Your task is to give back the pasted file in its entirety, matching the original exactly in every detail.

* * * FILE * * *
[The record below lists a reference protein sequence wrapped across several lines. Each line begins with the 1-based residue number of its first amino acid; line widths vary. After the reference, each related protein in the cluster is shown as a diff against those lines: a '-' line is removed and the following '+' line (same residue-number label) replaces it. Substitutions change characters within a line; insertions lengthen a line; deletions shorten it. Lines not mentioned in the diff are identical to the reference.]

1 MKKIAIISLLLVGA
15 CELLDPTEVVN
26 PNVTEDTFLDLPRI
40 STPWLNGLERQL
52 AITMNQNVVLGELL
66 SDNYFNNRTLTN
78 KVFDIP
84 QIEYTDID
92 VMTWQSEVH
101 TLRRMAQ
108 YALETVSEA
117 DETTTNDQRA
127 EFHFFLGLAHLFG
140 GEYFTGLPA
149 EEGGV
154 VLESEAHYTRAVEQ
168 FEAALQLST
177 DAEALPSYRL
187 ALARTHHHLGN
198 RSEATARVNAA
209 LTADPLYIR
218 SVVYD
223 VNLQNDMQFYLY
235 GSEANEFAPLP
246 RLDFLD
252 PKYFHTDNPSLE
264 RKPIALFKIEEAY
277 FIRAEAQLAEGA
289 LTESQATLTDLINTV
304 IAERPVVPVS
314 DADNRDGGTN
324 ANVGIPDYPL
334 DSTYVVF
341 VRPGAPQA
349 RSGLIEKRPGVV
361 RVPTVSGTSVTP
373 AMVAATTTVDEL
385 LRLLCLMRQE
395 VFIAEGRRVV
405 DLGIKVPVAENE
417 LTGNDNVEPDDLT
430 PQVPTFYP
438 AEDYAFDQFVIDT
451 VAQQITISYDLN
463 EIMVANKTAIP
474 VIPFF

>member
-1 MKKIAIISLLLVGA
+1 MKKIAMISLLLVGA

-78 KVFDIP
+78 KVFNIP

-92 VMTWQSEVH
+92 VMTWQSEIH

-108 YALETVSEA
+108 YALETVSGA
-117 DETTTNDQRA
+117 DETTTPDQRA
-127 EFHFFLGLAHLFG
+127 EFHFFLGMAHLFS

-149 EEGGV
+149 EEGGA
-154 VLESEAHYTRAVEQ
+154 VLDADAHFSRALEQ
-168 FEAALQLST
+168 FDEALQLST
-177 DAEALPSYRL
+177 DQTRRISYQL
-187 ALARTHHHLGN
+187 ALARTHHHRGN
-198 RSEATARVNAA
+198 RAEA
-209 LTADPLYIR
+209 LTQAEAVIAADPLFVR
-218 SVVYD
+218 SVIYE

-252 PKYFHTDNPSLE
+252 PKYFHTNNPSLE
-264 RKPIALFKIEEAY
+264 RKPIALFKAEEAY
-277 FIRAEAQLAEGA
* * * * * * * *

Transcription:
[The record below lists a reference protein sequence wrapped across several lines. Each line begins with the 1-based residue number of its first amino acid; line widths vary. After the reference, each related protein in the cluster is shown as a diff against those lines: a '-' line is removed and the following '+' line (same residue-number label) replaces it. Substitutions change characters within a line; insertions lengthen a line; deletions shorten it. Lines not mentioned in the diff are identical to the reference.]

1 MKKIAIISLLLVGA
15 CELLDPTEVVN
26 PNVTEDTFLDLPRI
40 STPWLNGLERQL
52 AITMNQNVVLGELL
66 SDNYFNNRTLTN
78 KVFDIP
84 QIEYTDID
92 VMTWQSEVH
101 TLRRMAQ
108 YALETVSEA
117 DETTTNDQRA
127 EFHFFLGLAHLFG
140 GEYFTGLPA
149 EEGGV
154 VLESEAHYTRAVEQ
168 FEAALQLST
177 DAEALPSYRL
187 ALARTHHHLGN
198 RSEATARVNAA
209 LTADPLYIR
218 SVVYD
223 VNLQNDMQFYLY
235 GSEANEFAPLP
246 RLDFLD
252 PKYFHTDNPSLE
264 RKPIALFKIEEAY
277 FIRAEAQLAEGA
289 LTESQATLTDLINTV
304 IAERPVVPVS
314 DADNRDGGTN
324 ANVGIPDYPL
334 DSTYVVF
341 VRPGAPQA
349 RSGLIEKRPGVV
361 RVPTVSGTSVTP
373 AMVAATTTVDEL
385 LRLLCLMRQE
395 VFIAEGRRVV
405 DLGIKVPVAENE
417 LTGNDNVEPDDLT
430 PQVPTFYP
438 AEDYAFDQFVIDT
451 VAQQITISYDLN
463 EIMVANKTAIP
474 VIPFF

>member
-1 MKKIAIISLLLVGA
+1 MKKIAMISLLLVGA

-78 KVFDIP
+78 KVFNIP

-92 VMTWQSEVH
+92 VMTWQSEIH

-108 YALETVSEA
+108 YALETVSGA
-117 DETTTNDQRA
+117 DETTTPDQRA
-127 EFHFFLGLAHLFG
+127 EFHFFLGMAHLFS

-149 EEGGV
+149 EEGGA
-154 VLESEAHYTRAVEQ
+154 VLDADAHFSRALEQ
-168 FEAALQLST
+168 FDEALQLST
-177 DAEALPSYRL
+177 DQTRRISYQL
-187 ALARTHHHLGN
+187 ALARTHHHRGN
-198 RSEATARVNAA
+198 RAEA
-209 LTADPLYIR
+209 LTQAEAVIAADPLFVR
-218 SVVYD
+218 SVIYE

-252 PKYFHTDNPSLE
+252 PKYFHTNNPSLE
-264 RKPIALFKIEEAY
+264 RKPIALFKAEEAY
-277 FIRAEAQLAEGA